The CDC recommends getting tested for STIs once a year. But it's wise to get tested more frequently if you have multiple sexual partners, Searah Deysach, sex educator and owner of pleasure product company Early to Bed, told Health. It is always safest to use a barrier while engaging in oral sex to reduce the risk of STI transmission.

You can place a condom on a penis, or a dental dam over a vulva or anus to create a physical barrier between the mouth and body part. That will help keep any bacteria and infectious diseases from being transferred from person to person.

If you don't have a dental dam handy, you can take a condom and carefully cut it up the side to create a square shape. "Flavored condoms are a great way to make safer oral sex more fun and most dams come flavored, as well," Deysach said.

A Quick Review

All kinds of oral sex can be pleasurable! However, despite common misconceptions, oral sex isn't risk-free. Sexually transmitted infections and intestinal infections can be transmitted during oral play.

Luckily, regular testing and barrier use can reduce the risk of STIs, allowing you to enjoy oral sex, stress-free.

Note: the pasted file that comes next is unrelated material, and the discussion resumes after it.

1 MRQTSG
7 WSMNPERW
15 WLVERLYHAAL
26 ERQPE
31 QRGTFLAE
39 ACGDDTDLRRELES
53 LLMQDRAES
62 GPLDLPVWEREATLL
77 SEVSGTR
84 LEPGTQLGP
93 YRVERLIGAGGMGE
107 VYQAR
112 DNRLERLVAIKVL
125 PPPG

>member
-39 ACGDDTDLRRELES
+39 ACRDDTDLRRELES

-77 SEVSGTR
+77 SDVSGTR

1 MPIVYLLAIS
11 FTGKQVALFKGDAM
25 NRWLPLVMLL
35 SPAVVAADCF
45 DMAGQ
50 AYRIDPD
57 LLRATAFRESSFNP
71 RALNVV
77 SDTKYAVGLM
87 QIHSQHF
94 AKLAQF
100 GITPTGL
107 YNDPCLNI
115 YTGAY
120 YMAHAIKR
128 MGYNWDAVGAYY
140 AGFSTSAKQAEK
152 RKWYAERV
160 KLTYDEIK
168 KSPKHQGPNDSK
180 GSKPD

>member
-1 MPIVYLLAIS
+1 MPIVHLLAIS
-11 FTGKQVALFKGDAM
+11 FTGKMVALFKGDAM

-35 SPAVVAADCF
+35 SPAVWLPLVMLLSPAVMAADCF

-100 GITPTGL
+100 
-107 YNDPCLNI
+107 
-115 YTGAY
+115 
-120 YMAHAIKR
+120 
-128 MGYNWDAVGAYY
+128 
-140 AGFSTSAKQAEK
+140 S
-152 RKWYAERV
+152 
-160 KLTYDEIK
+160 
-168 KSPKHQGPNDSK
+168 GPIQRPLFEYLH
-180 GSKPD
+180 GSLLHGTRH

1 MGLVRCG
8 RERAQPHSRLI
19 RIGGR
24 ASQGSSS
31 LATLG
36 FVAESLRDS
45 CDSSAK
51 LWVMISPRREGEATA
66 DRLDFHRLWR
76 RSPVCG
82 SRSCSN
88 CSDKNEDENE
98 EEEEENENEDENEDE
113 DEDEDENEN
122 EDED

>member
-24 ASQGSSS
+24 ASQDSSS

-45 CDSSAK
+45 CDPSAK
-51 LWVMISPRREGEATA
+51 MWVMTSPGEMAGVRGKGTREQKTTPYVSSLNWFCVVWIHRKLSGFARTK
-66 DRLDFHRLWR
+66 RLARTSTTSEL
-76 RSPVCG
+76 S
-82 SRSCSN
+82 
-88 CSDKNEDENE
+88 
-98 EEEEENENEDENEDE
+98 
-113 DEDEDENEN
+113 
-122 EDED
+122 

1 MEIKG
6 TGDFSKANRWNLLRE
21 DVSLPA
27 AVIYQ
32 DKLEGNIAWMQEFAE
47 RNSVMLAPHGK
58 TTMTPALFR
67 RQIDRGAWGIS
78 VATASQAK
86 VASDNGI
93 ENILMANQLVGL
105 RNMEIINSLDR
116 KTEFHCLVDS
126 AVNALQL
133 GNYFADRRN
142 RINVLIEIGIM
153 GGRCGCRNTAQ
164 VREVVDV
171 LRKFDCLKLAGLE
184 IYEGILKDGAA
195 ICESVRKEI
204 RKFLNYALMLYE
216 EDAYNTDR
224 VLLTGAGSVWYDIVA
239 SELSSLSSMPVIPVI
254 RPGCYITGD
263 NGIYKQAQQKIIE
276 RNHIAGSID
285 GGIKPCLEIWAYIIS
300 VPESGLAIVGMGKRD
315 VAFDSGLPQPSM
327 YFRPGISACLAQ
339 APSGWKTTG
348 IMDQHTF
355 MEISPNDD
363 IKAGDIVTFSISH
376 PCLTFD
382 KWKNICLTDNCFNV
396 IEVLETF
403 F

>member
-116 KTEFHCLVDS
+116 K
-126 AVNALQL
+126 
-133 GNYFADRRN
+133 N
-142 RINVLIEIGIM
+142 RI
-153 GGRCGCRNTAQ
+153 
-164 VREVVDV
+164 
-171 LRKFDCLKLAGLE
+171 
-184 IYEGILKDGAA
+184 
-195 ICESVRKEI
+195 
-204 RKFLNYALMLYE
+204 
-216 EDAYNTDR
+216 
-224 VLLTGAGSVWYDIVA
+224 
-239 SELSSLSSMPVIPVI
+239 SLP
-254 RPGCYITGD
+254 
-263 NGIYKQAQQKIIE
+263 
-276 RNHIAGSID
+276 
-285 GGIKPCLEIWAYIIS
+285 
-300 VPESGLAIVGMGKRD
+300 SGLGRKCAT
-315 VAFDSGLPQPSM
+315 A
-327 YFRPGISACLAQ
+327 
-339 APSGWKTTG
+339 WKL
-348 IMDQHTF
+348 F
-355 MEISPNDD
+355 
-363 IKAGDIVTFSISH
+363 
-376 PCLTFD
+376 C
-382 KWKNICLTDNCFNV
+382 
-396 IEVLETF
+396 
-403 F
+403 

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Sources
Health.com uses only high-quality sources, including peer-reviewed studies, to support the facts within our articles. Read our editorial process to learn more about how we fact-check and keep our content accurate, reliable, and trustworthy.
  1. Centers for Disease Control and Prevention. STD risk and oral sex – CDC fact sheet.

  2. Centers for Disease Control and Prevention. Pubic "crab" lice.

  3. UpToDate. Screening for sexually transmitted infections.

  4. National Institute of Health. What are the symptoms of sexually transmitted diseases (STDs) or sexually transmitted infections (STIs)?

  5. Centers for Disease Control and Prevention. What STD tests should I get?